This presentation will take a look at how meisen was promoted during the Taisho period as a new fashion phenomenon. This development will be contrasted with how meisen is surviving today. The promotion and the production of meisen by the Chichibu Meisenkan will be introduced as a case study. Meisen’s position within the current kimono boom will also be discussed, together with a consideration of how this boom could be actively exploited as a potential aid to a further preservation of meisen for the future.

B2: The Kimono and its Industry in 21st Century Japan – Tales of Crisis, Change, and Subcultural Appropriation

The Kimono as Japan’s quintessential national dress is facing multiple challenges to stay relevant in contemporary Japan. This panel sheds light on changes in the production, the use, the adoption/adaption, and the depiction of the kimono and its accoutrements over the last 20 years. In particular, our panel discusses the following issues: To which extent have producers and retailers changed their practices and how have established social and economic structures facilitated or hindered such changes? How has the kimono evolved from being a clothing of ‘duty’ and social obligation to becoming a fashion item? How has Japan’s youth and popular culture adopted and adapted the kimono and how are these developments reflected in the country’s popular culture and media?

The Kyoto Nishijin textile industry and the limits of institutional change in times of crisis

Harald Conrad, University of Sheffield, [email protected]

This paper sheds light on recent developments in the allegedly 500 year old obi silk-weaving industry of the Nishijin district in Kyoto. Based on rich interview data collected in 2016-2017, this paper maps change and continuity in the industry and explains the findings with reference to concepts from the economic sociology literature. Overall, the paper argues that established social and economic structures, while having facilitated the successful growth of this industry during the economic boom years before the burst of the bubble economy, are now an important part of the explanation why Nishijin producers finds it difficult to adapt to various challenges, ranging from changing consumer demand to an aging workforce. The next few years will see the disappearance of valuable technologies as the district’s aging workforce retires without successors.

When ‘crisis’ means ‘opportunity’: can fashion save Japan’s kimono?

Julie Valk, University of Oxford, [email protected]

Since the 1990s, a great deal of ink has been spilled over the bursting of Japan’s ‘Bubble Economy’ and its effects on Japan’s economy and society. Much of this scholarship has focused on Japan’s economy as a whole and Japan’s major companies, but little has been written about the effects of Japan’s economic recession on the sector of traditional industries. Among these, the kimono industry and its associated crafts have been severely hit: in 1975, the kimono industry made sales of 2.8 trillion yen. Nowadays, the sales only amount to 10% of this number, a dramatic decrease. As craftspeople age, their children no longer take over the family business for fear of not being able to make a living. In spite of this bleak picture, a small segment of the kimono retail industry is doing well: a select group of shop owners, craftspeople and wholesalers are taking the crisis affecting them as an opportunity to revitalise their industry and shake up the marketing strategies that have confined them to limited sales and target groups. Their efforts to reinvent the kimono as affordable fashion open to everyone has been met with growing success and they have seen their sales rise in the last five years. Highly social media savvy, this network strives to differentiate itself from the ‘traditional’ industry and its image as stuffy and over-priced. For the kimono fashion network, crisis has meant opportunity. Though the industry as a whole continues to suffer, their success questions whether economic crisis inevitably has negative consequences and suggests that, to the contrary, crisis may have generative and creative properties leading to the dynamisation and revitalisation of traditional culture.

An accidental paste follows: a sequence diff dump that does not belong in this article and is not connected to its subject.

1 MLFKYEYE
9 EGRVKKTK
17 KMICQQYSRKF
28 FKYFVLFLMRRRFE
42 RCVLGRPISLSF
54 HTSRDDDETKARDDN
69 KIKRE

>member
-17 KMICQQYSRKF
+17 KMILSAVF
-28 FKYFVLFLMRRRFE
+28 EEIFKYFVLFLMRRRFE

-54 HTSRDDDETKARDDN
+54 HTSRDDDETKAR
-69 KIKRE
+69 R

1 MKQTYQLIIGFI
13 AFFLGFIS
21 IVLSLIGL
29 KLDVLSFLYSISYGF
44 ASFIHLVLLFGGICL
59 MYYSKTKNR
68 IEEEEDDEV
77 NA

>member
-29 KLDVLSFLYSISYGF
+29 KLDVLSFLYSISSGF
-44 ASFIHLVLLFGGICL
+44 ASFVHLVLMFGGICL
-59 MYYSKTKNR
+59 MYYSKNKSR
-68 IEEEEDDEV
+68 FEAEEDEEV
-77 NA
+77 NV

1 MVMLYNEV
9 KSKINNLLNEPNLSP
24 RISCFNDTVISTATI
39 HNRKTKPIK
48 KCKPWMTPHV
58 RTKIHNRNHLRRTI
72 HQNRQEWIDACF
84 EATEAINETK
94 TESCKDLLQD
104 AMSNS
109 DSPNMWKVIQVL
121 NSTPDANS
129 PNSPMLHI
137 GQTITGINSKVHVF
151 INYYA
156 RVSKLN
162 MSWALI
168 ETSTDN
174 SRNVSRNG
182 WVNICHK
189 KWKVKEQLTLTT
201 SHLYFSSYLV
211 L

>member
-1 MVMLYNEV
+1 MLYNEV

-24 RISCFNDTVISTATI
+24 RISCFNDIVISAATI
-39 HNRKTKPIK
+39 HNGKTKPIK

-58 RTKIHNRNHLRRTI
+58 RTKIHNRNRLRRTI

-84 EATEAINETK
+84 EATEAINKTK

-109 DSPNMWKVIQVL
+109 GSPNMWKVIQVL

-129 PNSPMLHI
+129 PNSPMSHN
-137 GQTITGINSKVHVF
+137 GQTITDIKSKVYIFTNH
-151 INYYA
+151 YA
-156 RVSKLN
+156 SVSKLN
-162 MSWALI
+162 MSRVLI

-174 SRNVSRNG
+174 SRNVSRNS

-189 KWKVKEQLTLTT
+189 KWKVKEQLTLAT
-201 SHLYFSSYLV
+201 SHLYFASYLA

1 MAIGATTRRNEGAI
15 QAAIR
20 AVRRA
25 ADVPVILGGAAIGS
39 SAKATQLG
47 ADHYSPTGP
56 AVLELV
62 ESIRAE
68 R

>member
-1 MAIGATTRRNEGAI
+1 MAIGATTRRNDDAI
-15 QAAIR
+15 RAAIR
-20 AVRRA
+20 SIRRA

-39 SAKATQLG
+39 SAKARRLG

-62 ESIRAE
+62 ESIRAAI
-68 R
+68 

The oiran-style kimono trend: (Sub)cultural appropriation and negotiation of Japan's traditional costume

Carolin Becke, University of Sheffield, [email protected]

This paper investigates the (subcultural) depiction of oiran within Japanese popular culture since the early 2000s. Oiran (花魁) are known as highly-skilled courtesans of Japan’s Edo period, rising to prominence due to their work in the then famous pleasure district of Yoshiwara in Edo, now Tokyo. The last 15 years have witnessed an increase in the depiction of oiran in Japanese popular culture. This increased visibility started with the manga ‘Sakuran’ (さくらん, 2001-2003) by popular female manga write Anno Moyoco, followed by artist Ninagawa Mika directing her cinematic debut by turning the manga into a full-length film in 2006. These representations sparked an increased interest by a young female demographic in oiran culture and costumes, resulting in the establishment of the so-called ‘oiran-style kimono’ (花魁系着物), which features front bows and exposed shoulders, appropriating the traditional kimono to be slightly more sexual. Far from being regarded as a proper way of dressing for national occasions by many, the trend turned into a scandal when in 2013 Fuji TV’s daily morning program Mezamashi Terebi (めざましテレビ ) reported on the yearly Coming of Age festival where young women were interviewed wearing oiran-style kimono. The short clip sparked a heated debate online on notions of gender, modesty, adulthood and fashion, all of which I would like to unravel in this paper.